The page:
Want a free 9 pc ergonomic hook set (express shipping), MasterClasses to learn to read any pattern and 10 premium patterns? Click here to learn more now.
Crochet designer Lorene Eppolite offers valuable tips and tricks for choosing yarn weights and hook sizes for various crochet projects.
One of the greatest things about crochet is that you don’t need a ton of materials to get a project started. In fact, it may be the most streamlined craft around! All you truly need is yarn, and a hook is very helpful.
Understanding yarn weights
Of course within that brief supplies list, you have a few options. Yarn is available in a range of fibers, from natural to synthetic, and can even be made from recycled matter. Crochet hooks are also made from several types of materials, such as wood, aluminum, and plastic.
Once you determine the fiber you want to use for your crochet project, you’ll need to consider the weight of the yarn. Yarn comes in weights 0 – 6 : the smaller the number, the thinner the yarn.
Every yarn has a weight listed on the label. Here are the different yarn weights and the ideal projects for each:
- #0 = Lace weight (for fine threadwork, doilies)
- #1 = Superfine / Fingering / Baby weight (for baby layettes, socks)
- #2 = Fine / Sport weight (for lightweight sweaters, shawls, baby items)
- #3 = Light worsted / DK weight (for sweaters, shawls, gloves)
- #4 = Worsted weight / Medium / Aran (for thicker sweaters, blankets, outer wear, scarves, hats, mittens, gloves, home decor)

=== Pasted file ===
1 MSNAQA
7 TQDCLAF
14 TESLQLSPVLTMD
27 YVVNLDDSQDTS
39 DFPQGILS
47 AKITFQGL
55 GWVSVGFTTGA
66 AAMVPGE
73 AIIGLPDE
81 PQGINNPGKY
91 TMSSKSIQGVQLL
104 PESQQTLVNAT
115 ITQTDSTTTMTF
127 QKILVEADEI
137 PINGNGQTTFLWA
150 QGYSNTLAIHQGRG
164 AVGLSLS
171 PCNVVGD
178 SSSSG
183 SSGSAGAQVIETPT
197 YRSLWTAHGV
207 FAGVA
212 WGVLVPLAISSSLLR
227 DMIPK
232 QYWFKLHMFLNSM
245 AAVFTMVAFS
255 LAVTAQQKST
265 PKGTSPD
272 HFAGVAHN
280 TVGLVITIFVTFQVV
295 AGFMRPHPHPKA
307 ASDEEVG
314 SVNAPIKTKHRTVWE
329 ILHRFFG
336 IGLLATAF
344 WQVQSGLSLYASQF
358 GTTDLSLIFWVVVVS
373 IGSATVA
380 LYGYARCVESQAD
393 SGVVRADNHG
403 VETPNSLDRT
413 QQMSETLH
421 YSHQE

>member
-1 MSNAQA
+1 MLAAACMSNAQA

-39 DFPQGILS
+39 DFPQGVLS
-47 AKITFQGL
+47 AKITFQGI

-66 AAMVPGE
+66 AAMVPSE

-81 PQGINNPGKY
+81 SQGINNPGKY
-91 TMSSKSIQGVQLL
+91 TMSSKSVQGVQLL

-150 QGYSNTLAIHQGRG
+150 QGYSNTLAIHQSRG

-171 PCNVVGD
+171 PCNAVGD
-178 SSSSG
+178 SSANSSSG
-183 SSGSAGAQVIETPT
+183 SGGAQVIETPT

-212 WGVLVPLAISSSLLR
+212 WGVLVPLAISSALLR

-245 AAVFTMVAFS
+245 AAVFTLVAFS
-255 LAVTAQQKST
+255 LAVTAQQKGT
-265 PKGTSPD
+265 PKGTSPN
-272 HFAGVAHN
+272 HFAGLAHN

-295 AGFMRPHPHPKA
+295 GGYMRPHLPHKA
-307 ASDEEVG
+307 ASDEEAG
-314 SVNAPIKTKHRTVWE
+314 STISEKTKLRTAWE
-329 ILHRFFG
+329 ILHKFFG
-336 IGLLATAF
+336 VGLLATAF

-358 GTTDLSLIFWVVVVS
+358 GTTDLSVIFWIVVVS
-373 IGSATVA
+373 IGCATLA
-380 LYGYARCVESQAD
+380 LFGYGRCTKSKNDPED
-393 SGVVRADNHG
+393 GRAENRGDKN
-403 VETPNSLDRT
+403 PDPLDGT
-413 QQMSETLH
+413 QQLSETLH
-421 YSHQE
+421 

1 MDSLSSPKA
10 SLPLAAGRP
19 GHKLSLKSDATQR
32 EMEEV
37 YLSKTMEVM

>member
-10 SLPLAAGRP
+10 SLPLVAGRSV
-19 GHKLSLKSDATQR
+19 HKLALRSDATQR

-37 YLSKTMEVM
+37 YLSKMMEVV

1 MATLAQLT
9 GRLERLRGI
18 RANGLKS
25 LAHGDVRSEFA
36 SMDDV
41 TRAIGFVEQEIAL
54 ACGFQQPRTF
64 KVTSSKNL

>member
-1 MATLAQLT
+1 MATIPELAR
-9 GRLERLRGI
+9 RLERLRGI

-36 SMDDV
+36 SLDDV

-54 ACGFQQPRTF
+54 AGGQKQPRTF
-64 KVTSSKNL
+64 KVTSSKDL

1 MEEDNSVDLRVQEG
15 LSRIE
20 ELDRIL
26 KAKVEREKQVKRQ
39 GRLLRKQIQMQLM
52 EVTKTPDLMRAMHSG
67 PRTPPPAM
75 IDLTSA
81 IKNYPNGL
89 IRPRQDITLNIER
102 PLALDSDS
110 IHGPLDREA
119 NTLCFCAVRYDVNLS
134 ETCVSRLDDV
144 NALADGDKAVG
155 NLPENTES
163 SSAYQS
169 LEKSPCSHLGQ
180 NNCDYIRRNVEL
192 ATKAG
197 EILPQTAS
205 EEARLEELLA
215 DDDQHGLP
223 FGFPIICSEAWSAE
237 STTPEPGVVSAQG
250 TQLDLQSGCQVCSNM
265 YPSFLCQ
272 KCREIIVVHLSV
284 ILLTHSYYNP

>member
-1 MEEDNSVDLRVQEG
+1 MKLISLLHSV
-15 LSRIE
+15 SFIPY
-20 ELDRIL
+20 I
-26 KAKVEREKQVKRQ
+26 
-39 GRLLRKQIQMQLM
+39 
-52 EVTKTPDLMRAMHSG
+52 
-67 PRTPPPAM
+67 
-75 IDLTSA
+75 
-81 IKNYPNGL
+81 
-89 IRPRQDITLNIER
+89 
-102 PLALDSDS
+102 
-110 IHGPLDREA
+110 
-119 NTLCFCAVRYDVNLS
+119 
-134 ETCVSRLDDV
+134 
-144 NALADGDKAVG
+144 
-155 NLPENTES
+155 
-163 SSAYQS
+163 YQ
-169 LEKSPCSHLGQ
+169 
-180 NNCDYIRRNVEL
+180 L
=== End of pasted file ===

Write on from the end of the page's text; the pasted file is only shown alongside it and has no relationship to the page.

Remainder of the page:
- #5 = Bulky / Chunky weight (for jackets, chunky scarves, cowls, hats, blankets)
- #6 = Super bulky weight (for heavy jackets, sweaters, blankets, very thick scarves)
Of course you’re not limited to these projects, and it can be fun to experiment with different weights once you’re comfortable with a particular pattern, but these guidelines are great for beginners.
The most commonly used yarn is worsted weight, because it is right in the middle and is the most versatile.
Choosing between hook sizes
Along with weight, yarn labels will also give a recommended hook size to use with the yarn. You can go generally go up and down a hook size and still get a similar result.
Using a smaller hook will usually give your project a stiffer feel, whereas using a larger hook will give more drape and movement. Smaller hooks also produce a denser fabric, while larger hooks will have a more lacy effect on your project. You can check your gauge with a swatch to be sure.
Hook sizes are determined by letter and number. They are measured in millimeters. The sizes are as follows, from smallest to largest:
- F = 3.75mm
- G = 4.0mm
- G+ = 4.5mm
- H = 5.0mm
- I = 5.5mm
- J = 6.0mm
- K = 6.5mm
- L = 7.0mm
- M = 8.0mm
- N = 9.0mm
- P = 10.0mm
The hooks most commonly used with worsted weight yarn are 5.5mm, 6.0mm, and 6.5mm. A lot of people also use the 5.0mm hook with this popular yarn.
Yarn is available at all different price points. In general, less expensive yarns are lower quality, and more costly yarns are better quality, but this is not always the case.
It’s important to factor in the size of your project when you’re calculating the total cost of the yarn that you will use. For example, if you’re setting out to make a large blanket, you’ll likely want to go with a more affordably priced yarn because you know you’ll need more than a couple skeins.
If you’re selling items, make sure you think about the price point of the final product so you don’t select a yarn that ends up eating into your profits.
There are many things to consider when determining what yarn and hook to use, but it will become second nature once you have followed a few patterns and experimented with different yarn weights and hook sizes.
What is your go-to yarn or hook? Share in the comments section!